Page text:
My point is that salt and the use of salt is a condition we are taught. It is cultural and familial bias. But that is not to say that you aren't in a grieving state when your doctor says no, you can't have any more! So I say grieve. Get it out of your system so that you can move forward without bias or regret. Think of it as an adventure. I've never tried Mrs. Dash, or whatever it's called. But I do love manipulating the flavor of things all on my own. Right now I have a 4 pound grass fed organic beef roast marinating in the fridge for three days to make saurbraten. NO salt in the marinade! Onions, garlic, celery, carrots, cloves, black peppercorns, juniper berries, pickeling spices, red wine, red wine vinegar, and beef stock. Again, NO salt! I will thicken the gravy with traditional gingersnaps, and after tasting it at the table, there will be a salt mill with sea salt in it for anyone who wants it. I will be cooking it on Tuesday, along with a batch of sweet and sour red cabbage, also made salt free. But I WILL salt the water I boil my spaetzle in. Or noodles. And that's about the only time I use salt in cooking any more; for pasta and maybe a dash of salt in rice. As of this morning, I have about 150 spices, herbs, special oils, and other flavor enhancers and modifiers in my aresenal of creativity. And that count does not include any of my aresenal of nine different types of salt. Nor does it include citrus! Zest, juiced, sliced, whatever works.

                          So my best advice to you is to grieve, get it out of your system, drop the Mrs. Dash (or is it Mr. Dash?) and start playing the mad chef/scientist in search of great new flavors! Who knows what sort of magic you may create? Oh, and most of all, get and stay healthy...! '-)

                          2 Replies
                          1. re: Caroline1

                            Caroline, I completely agree with you, except that I think you might scare off the OP with the part about your arsenal of 150 seasonings. I too "splurchase" some of these on a whim when they strike my fancy, but that wide a variety is by no means essential. Many of them are just pre-mixed combinations of common pantry seasonings. You can season well with a dozen or so herbs and spices from any supermarket, 4 or more vinegars, wine, and some juices. It's nice, but not essential, to gild the lily with a larger collection.

                            1. re: greygarious

                              The ONLY "premixes" I have in my arsenal come in a bottle or a jar with labels that say things like "Worcestershire Sauce." When it comes to dry things, I even mix my own Herbs de Provence from scratch, and like them better. But you're right, you do not have to have that many to go on a taste adventure.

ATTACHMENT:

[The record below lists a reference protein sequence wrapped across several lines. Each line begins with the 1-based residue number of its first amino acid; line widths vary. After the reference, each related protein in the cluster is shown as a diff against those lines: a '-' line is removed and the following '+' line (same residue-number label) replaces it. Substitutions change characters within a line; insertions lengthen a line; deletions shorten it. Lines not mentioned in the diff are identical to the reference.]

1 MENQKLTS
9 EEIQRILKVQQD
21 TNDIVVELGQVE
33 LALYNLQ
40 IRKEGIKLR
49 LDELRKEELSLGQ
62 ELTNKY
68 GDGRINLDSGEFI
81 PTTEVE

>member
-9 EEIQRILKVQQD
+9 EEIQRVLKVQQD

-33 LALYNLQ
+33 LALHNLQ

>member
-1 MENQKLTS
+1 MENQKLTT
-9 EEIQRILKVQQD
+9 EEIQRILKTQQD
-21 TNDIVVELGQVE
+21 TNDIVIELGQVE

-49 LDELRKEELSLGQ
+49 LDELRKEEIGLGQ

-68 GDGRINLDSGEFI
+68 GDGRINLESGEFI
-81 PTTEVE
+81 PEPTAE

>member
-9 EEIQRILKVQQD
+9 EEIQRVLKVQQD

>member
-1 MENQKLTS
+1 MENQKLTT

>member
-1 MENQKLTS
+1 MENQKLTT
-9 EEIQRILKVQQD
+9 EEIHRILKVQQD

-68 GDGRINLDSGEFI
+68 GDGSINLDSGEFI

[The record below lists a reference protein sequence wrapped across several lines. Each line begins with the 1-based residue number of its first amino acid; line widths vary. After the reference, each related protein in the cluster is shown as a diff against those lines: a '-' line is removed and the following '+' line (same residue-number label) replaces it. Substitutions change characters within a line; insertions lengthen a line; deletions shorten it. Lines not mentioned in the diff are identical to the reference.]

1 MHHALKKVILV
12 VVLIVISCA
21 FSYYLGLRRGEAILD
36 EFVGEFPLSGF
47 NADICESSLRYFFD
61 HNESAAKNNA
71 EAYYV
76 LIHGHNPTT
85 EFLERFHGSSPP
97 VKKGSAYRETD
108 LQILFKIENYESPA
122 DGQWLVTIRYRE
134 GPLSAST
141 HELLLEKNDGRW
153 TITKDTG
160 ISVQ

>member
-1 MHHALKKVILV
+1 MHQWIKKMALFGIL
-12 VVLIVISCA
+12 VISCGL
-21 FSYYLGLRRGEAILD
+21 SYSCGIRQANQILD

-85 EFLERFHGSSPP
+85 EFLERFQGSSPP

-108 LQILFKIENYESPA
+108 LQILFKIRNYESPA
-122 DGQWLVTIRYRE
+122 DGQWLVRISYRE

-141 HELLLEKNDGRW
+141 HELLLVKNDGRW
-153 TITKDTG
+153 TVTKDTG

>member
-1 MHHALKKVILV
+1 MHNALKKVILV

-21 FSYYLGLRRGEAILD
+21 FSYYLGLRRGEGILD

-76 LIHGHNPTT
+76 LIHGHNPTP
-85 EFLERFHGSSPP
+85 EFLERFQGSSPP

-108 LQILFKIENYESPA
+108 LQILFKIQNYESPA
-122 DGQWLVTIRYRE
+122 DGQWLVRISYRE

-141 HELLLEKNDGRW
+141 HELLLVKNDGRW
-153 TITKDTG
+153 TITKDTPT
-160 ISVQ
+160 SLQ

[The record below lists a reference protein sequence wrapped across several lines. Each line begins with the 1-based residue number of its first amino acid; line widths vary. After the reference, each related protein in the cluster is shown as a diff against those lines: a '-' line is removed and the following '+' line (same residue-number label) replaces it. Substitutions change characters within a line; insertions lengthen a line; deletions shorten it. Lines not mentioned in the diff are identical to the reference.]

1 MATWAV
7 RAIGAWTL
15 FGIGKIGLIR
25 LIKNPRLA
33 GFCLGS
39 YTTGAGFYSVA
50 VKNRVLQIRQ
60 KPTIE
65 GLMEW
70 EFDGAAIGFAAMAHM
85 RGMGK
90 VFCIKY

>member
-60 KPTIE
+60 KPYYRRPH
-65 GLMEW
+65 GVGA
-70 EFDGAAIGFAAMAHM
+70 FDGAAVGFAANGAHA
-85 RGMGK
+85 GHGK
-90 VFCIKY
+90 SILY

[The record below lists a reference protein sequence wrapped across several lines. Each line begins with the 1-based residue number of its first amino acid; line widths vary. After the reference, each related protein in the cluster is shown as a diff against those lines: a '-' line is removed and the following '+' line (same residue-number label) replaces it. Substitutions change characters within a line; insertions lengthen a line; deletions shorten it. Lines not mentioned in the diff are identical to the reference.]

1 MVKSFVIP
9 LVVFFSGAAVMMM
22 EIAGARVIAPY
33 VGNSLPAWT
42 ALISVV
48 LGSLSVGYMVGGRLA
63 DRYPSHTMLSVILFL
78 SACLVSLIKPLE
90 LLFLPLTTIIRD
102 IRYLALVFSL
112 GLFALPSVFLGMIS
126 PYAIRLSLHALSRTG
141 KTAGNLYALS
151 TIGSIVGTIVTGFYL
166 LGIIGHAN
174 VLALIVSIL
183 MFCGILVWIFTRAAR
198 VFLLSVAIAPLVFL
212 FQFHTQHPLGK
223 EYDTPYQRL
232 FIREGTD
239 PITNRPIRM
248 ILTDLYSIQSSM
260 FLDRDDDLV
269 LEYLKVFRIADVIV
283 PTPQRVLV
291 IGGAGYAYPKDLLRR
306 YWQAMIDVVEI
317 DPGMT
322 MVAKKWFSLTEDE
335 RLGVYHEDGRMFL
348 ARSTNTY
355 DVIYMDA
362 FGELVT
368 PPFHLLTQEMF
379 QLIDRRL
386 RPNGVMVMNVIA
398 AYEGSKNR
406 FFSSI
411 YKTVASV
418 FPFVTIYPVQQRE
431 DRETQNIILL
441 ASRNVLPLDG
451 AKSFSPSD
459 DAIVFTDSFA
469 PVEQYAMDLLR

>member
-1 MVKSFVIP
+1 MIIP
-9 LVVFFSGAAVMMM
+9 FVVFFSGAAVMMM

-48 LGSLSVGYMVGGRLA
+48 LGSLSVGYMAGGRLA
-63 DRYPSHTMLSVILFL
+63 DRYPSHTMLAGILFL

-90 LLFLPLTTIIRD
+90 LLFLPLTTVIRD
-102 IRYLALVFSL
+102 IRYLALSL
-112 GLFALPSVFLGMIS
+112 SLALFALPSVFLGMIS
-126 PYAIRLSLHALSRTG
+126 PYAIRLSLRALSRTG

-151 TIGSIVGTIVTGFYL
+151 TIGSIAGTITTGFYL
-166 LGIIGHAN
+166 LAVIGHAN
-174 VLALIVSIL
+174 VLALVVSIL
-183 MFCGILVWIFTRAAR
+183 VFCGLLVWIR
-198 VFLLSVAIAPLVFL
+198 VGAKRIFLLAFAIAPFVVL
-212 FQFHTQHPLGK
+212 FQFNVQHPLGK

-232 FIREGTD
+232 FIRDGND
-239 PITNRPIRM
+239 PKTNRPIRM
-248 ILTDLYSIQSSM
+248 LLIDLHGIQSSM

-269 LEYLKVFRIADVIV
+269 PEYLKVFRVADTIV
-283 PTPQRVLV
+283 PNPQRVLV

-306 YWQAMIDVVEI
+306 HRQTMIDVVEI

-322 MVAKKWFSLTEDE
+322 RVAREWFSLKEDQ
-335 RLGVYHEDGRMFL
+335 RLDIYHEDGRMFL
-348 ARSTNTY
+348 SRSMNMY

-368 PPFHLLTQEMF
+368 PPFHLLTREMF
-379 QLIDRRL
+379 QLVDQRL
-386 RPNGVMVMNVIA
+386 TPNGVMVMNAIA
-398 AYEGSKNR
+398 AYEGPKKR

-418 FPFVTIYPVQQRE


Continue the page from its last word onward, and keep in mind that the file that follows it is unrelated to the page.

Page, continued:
2. In the beginning, the food will seem bland, but after awhile you won't notice it. You can use other favors to substitute for salt. Use more herbs and spices and maybe even sugar.

                            1. Too bad about your hospital stay. But, welcome to my world.

                              Don't bother with the Mrs Dash stuff, it doesn't taste like salt and will just make you miss the real stuff. Go cold turkey on added salt, and after a few weeks you really won't miss it.

                              Throw away all your canned food. Check the labels first, but almost everything will have too much salt for you to use. That said, you really don't need that canned food, because it's just as easy to make most of that from scratch and freeze it. So during the summer when you can get great tomatoes, make tomato sauce and freeze it. I only have a freezer unit at the top of my frig, and yes, you can store enough there if you pack carefully.

                              Give up on most frozen food, because it will have too much salt also.

                              Ask your doctor how many MG salt you are allowed in your daily intake. Then chart your use daily, to figure out patterns. You can use the chart to strategize on how to plan your meals.

                              1 Reply
                              1. re: 512window

                                Instead of throwing away the canned foods, perhaps donate it to your local food pantry instead. And there are canned tomato sauces with no salt, such as Muir Glen, so not everything has to be gotten rid of.

                              2. Hi everyone,

                                I just wanted to thank you all for your ideas and well wishes. It's been 4 weeks since leaving the hospital and I "almost" don't miss the salt at all. Once in a while I would love to grab a bag of chips or a bowl of "canned" soup, but I want to be around to teach my daughters how to cook, so I'm being good. The world of herbs is exciting and I'm even growing my own rosemary, (which I love). Again, thanks to all.